Her contributions to the _Westminster Review_ indicate that Marian Evans had read much and well, and that she was possessed of a thoroughly cultivated mind and much learning. To their preparation she gave herself diligently, writing slowly, after a careful study of her subject and much thought devoted to a faithful thinking out of all its parts. It has been many times suggested that these articles gave indication only of learning and studious effort. They certainly give strong hint of these, but also of much more. That on human life shows how much she had thought, and how thoroughly and philosophically, on one of the largest problems; while the one on Heine indicates her penetrating literary judgment and her capacity for analysis and interpretation. These essays are not mere compilations, mere digests of learned information; they are studies of large subjects done in a large and inspiring manner. Her essays on the poet Young and Dr. Cumming, and the two on lady novelists, as well as that on Heine, show many indications of that subtle power and that true genius which were displayed in her later work. There was genius displayed in these articles, without doubt, and genius of a high order. It was genius not as yet aware of itself, and not yet at the height of its power and capable of its truest expression, but genius nevertheless. Many of the most striking characteristics of her novel-writing were shown in these essays. Here was the same love of common human life; the same interest in its humbler forms and expressions; the like penetrating analysis and subtle portrayal of character; a psychological method of the same probing and comprehensive nature. Her main philosophical ideas were indicated here, though not given that clear and incisive expression they afterwards received. When she wrote of the natural history of German life she indicated in the very title of her essay one of her main theories, and her conception of man as a social being was brought out in it. These essays fully indicate that her opinions were already formed, that the leading ideas she was to give expression to in her novels had been arrived at by diligent study and thought, and that she had equipped herself with ample reasons for the acceptance of the opinions she held. Their chief defect is in their occasional arrogance of expression, as if the writer had not yet wholly escaped the superior airs of the young woman elated with the greatness of her knowledge, and a certain rudeness and vehemence of statement not seen later. It is a defect that is not very prominent, but one that is apparent enough to mar some of the best of these pages. It was one she never wholly outgrew, though in her novels her large information was usually so managed and subordinated as to give little annoyance to the intelligent reader.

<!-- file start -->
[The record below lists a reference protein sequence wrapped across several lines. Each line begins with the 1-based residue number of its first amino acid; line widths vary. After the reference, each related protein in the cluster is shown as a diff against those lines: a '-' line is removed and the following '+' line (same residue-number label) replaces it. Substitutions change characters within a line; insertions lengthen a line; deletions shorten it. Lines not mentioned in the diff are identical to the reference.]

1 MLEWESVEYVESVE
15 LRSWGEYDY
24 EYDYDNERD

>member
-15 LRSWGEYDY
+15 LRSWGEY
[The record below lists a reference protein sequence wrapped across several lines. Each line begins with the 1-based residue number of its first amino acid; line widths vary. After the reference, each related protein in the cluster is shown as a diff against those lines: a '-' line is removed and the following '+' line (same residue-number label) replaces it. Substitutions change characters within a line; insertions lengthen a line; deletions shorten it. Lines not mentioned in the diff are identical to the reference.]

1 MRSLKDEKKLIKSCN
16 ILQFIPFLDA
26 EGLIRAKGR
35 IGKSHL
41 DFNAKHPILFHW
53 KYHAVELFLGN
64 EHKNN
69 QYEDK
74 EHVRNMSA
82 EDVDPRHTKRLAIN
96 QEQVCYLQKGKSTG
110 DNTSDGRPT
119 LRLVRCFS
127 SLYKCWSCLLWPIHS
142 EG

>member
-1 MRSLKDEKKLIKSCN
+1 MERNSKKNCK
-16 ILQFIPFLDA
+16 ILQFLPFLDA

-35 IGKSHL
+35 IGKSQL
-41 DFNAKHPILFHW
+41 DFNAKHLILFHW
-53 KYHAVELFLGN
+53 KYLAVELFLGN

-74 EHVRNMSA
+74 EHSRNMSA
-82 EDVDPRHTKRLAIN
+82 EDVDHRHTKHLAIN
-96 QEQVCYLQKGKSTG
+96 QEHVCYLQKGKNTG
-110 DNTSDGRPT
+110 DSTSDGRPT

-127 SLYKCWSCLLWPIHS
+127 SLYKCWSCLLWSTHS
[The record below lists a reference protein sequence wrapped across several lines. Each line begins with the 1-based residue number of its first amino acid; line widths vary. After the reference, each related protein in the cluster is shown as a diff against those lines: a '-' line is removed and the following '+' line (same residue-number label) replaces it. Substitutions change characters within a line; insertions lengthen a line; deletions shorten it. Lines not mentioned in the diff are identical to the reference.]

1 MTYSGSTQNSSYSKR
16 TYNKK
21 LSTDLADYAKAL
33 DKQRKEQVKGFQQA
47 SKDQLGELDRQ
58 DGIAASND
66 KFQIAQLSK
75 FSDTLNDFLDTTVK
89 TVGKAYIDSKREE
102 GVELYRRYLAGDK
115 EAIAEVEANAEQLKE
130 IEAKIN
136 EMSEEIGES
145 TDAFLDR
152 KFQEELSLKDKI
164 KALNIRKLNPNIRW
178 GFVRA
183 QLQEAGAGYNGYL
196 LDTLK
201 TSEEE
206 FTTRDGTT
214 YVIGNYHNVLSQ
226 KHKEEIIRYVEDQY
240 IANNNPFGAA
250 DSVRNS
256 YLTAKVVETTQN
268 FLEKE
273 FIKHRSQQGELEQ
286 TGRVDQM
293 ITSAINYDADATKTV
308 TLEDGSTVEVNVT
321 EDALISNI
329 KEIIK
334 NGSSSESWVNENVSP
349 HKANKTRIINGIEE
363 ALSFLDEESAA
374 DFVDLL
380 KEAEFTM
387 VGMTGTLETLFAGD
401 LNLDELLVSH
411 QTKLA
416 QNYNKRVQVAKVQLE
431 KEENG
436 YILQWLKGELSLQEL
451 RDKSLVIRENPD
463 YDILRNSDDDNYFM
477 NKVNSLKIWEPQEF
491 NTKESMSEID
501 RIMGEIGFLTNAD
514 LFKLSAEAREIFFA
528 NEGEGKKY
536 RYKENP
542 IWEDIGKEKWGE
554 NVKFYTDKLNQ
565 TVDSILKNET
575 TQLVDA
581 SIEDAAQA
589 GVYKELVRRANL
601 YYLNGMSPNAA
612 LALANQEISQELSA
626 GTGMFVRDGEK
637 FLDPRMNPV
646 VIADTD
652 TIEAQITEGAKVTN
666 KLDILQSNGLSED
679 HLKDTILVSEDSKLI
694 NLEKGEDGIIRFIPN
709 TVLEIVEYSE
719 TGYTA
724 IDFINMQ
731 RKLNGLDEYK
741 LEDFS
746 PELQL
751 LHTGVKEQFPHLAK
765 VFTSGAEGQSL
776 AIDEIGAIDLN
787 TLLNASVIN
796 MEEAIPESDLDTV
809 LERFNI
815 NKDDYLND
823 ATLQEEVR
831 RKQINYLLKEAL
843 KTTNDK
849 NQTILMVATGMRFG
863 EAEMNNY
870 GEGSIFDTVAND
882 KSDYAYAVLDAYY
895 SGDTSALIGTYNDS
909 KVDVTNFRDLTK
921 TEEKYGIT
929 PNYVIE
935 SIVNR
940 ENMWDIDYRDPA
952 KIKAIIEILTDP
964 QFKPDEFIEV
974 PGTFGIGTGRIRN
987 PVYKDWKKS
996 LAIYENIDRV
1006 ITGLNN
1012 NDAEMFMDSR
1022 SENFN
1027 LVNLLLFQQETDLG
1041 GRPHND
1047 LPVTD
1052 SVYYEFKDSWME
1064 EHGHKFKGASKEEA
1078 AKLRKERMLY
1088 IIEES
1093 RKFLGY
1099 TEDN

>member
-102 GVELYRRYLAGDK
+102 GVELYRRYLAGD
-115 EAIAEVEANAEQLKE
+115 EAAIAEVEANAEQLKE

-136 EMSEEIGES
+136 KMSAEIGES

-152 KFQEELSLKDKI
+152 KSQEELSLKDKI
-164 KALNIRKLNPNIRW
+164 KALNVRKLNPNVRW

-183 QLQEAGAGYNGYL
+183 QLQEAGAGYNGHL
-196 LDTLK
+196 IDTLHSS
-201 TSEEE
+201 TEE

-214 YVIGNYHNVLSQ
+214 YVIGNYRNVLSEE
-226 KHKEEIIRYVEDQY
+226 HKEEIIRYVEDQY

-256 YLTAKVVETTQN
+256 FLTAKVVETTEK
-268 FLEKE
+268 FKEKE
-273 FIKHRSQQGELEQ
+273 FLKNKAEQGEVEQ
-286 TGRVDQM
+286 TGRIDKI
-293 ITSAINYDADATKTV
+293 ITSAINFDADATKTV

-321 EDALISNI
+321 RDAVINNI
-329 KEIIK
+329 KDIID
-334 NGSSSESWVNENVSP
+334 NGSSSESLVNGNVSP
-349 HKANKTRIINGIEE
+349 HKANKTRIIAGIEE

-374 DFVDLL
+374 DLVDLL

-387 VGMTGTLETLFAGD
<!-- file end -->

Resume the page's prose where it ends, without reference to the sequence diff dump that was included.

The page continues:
It must be quite evident to any reader of her _Westminster Review_ contributions, that Marian Evans would never have attained to any such high literary eminence as an essayist as that which she has secured as a novelist. Readable as are her essays,–and the five just named are certainly worthy of a place in her complete works,–yet they are not of the highest order. She could attain the highest range of her power only when something far more subtile and intrinsic was concerned. That this is true may be seen in these essays; for even here she writes the best only when she has human motives, feelings and aspirations to weigh and explain. That she could dissect and explain the inner man they made apparent enough; but her genius demanded also the opportunity to create, to build up a life of high beauty and purpose from materials of its own construction. Her _Review_ articles gave her a high place in the eyes of her friends, and their chief value seems to have been, that they caused these friends to see that she could do other and better work, and led them to induce her to apply her genius in a direction more congenial to its capacity.